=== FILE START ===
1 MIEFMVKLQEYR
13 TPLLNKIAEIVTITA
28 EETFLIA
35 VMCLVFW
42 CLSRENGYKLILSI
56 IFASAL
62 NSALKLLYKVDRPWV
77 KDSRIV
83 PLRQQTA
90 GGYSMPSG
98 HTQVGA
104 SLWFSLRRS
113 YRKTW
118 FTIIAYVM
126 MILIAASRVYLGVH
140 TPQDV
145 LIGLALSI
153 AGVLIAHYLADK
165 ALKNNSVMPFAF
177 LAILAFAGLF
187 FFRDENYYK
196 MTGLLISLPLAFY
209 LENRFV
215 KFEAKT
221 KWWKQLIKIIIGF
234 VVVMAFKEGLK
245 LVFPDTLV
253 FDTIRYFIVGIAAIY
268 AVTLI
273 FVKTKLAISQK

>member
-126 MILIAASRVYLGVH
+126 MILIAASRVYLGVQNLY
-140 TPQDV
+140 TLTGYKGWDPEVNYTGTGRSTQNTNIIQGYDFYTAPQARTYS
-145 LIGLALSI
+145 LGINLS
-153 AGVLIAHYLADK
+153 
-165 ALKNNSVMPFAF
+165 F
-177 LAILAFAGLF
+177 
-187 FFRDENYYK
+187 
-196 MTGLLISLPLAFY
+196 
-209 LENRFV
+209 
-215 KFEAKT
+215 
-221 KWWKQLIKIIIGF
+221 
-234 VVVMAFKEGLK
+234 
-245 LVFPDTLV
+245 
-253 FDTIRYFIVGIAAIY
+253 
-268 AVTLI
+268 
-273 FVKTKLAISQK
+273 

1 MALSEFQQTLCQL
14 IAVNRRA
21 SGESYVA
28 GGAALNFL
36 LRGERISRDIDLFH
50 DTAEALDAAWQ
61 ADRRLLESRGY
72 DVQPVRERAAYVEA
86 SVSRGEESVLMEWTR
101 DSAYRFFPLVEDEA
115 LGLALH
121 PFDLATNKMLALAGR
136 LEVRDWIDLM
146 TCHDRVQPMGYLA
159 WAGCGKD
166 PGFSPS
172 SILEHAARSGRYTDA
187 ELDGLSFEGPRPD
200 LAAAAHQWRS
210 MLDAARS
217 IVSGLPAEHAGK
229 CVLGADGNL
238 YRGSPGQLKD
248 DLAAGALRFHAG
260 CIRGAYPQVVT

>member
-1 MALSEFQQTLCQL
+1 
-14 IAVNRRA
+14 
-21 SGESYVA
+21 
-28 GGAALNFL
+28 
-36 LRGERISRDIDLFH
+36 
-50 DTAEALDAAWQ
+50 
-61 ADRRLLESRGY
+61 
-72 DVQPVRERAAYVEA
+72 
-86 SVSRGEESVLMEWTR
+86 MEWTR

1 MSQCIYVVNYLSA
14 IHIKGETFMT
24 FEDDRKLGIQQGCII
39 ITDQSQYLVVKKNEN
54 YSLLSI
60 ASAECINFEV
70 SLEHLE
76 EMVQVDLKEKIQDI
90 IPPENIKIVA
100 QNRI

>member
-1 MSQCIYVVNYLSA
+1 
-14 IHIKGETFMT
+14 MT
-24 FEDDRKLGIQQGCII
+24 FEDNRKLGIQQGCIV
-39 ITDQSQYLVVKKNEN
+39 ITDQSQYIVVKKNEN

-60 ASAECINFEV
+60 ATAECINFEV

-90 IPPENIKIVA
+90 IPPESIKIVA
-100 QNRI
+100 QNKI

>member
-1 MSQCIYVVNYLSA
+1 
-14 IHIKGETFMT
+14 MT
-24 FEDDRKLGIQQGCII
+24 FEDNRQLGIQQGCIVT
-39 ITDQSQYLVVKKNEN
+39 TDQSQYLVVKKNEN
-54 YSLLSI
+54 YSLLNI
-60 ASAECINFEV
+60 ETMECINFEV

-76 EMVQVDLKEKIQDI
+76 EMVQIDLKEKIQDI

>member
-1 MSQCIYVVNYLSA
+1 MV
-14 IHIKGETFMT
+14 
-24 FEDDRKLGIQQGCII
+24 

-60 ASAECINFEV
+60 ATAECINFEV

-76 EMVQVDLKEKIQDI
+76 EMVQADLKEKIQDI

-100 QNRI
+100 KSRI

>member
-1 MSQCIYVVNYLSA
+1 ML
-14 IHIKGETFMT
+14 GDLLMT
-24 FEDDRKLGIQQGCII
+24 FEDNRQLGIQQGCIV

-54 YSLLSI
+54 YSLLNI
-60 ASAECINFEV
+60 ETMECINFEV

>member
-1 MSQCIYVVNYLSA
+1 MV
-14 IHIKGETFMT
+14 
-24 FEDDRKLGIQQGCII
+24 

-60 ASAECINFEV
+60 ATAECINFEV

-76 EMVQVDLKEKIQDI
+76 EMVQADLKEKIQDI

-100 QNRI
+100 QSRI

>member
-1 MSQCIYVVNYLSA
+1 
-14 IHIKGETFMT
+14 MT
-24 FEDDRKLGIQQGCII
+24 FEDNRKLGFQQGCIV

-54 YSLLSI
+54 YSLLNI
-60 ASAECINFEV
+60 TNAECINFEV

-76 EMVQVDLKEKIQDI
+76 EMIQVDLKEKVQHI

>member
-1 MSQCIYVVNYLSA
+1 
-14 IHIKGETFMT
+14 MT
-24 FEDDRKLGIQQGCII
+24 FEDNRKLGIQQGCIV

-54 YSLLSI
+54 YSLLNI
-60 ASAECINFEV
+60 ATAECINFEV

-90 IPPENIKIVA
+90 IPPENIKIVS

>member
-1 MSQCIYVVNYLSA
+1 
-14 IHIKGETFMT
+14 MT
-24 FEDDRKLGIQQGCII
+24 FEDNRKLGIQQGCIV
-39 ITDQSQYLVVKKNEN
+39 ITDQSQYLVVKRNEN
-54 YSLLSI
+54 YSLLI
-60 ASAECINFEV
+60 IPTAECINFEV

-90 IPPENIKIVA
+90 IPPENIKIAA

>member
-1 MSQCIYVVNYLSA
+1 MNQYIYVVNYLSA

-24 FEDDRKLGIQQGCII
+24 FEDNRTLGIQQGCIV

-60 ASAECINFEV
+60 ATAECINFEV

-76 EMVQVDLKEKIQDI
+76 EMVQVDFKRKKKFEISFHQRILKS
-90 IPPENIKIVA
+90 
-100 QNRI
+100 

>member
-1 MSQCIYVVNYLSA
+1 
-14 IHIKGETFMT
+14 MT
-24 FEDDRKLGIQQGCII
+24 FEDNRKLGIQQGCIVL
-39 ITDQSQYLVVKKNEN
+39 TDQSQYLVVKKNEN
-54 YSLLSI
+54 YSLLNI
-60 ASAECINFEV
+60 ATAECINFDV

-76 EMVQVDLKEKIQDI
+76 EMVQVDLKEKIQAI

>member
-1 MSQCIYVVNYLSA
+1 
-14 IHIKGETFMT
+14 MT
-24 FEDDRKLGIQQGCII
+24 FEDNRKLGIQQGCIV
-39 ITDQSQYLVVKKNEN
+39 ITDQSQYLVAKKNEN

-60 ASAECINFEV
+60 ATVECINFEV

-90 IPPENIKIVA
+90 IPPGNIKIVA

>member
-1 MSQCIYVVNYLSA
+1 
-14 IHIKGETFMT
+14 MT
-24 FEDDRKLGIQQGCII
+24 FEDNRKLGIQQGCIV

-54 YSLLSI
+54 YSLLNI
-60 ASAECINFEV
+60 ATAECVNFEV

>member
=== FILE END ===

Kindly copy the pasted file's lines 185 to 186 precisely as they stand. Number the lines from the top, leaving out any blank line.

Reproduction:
>member
-1 MSQCIYVVNYLSA